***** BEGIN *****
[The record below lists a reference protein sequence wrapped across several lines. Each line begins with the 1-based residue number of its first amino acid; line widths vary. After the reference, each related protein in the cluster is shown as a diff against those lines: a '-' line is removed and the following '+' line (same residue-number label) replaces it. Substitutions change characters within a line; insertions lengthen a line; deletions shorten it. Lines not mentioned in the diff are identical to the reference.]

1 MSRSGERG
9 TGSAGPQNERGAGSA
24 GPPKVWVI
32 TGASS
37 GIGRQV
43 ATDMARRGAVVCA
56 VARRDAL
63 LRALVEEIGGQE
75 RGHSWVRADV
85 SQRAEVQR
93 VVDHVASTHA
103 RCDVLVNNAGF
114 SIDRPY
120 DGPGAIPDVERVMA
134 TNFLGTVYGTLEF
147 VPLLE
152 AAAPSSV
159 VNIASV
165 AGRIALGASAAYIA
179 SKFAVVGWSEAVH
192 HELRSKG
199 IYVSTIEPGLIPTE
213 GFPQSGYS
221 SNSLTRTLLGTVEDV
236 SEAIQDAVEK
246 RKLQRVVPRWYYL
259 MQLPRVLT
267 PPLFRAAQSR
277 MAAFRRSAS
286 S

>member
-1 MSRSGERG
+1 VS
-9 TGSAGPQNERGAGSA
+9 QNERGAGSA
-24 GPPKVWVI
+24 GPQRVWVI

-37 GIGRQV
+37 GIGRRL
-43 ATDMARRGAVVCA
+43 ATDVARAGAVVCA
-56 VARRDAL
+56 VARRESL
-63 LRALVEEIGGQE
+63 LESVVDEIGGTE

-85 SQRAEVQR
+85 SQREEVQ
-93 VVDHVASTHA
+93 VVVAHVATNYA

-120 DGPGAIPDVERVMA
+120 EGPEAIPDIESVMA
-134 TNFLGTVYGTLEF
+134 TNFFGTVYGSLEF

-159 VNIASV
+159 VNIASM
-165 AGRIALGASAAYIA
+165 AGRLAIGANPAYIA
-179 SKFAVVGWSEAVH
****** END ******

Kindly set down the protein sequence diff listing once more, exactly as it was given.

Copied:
[The record below lists a reference protein sequence wrapped across several lines. Each line begins with the 1-based residue number of its first amino acid; line widths vary. After the reference, each related protein in the cluster is shown as a diff against those lines: a '-' line is removed and the following '+' line (same residue-number label) replaces it. Substitutions change characters within a line; insertions lengthen a line; deletions shorten it. Lines not mentioned in the diff are identical to the reference.]

1 MSRSGERG
9 TGSAGPQNERGAGSA
24 GPPKVWVI
32 TGASS
37 GIGRQV
43 ATDMARRGAVVCA
56 VARRDAL
63 LRALVEEIGGQE
75 RGHSWVRADV
85 SQRAEVQR
93 VVDHVASTHA
103 RCDVLVNNAGF
114 SIDRPY
120 DGPGAIPDVERVMA
134 TNFLGTVYGTLEF
147 VPLLE
152 AAAPSSV
159 VNIASV
165 AGRIALGASAAYIA
179 SKFAVVGWSEAVH
192 HELRSKG
199 IYVSTIEPGLIPTE
213 GFPQSGYS
221 SNSLTRTLLGTVEDV
236 SEAIQDAVEK
246 RKLQRVVPRWYYL
259 MQLPRVLT
267 PPLFRAAQSR
277 MAAFRRSAS
286 S

>member
-1 MSRSGERG
+1 VS
-9 TGSAGPQNERGAGSA
+9 QNERGAGSA
-24 GPPKVWVI
+24 GPQRVWVI

-37 GIGRQV
+37 GIGRRL
-43 ATDMARRGAVVCA
+43 ATDVARAGAVVCA
-56 VARRDAL
+56 VARRESL
-63 LRALVEEIGGQE
+63 LESVVDEIGGTE

-85 SQRAEVQR
+85 SQREEVQ
-93 VVDHVASTHA
+93 VVVAHVATNYA

-120 DGPGAIPDVERVMA
+120 EGPEAIPDIESVMA
-134 TNFLGTVYGTLEF
+134 TNFFGTVYGSLEF

-159 VNIASV
+159 VNIASM
-165 AGRIALGASAAYIA
+165 AGRLAIGANPAYIA
-179 SKFAVVGWSEAVH